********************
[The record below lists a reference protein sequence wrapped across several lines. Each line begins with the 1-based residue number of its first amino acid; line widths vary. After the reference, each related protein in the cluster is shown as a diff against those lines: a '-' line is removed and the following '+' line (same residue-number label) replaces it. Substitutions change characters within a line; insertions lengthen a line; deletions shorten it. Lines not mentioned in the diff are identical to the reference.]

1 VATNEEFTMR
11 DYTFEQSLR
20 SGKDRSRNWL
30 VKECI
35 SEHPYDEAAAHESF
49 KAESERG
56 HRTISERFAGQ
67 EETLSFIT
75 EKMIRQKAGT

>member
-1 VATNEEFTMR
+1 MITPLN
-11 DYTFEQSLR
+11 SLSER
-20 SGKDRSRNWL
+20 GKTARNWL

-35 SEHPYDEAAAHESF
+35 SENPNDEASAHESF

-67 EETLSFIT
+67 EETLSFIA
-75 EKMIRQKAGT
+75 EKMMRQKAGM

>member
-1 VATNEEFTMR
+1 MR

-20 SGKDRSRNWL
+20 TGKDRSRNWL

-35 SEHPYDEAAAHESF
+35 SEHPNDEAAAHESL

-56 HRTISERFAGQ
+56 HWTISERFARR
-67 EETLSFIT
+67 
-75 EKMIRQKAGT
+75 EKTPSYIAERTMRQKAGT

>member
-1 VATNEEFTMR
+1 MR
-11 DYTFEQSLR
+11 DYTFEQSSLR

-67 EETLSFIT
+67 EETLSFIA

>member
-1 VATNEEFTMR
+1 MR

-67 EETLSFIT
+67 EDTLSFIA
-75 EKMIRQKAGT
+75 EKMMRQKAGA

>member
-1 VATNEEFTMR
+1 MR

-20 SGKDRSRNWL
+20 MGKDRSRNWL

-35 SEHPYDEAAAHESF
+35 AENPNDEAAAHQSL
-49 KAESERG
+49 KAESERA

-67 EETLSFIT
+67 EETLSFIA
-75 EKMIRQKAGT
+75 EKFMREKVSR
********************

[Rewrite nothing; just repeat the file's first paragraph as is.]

[The record below lists a reference protein sequence wrapped across several lines. Each line begins with the 1-based residue number of its first amino acid; line widths vary. After the reference, each related protein in the cluster is shown as a diff against those lines: a '-' line is removed and the following '+' line (same residue-number label) replaces it. Substitutions change characters within a line; insertions lengthen a line; deletions shorten it. Lines not mentioned in the diff are identical to the reference.]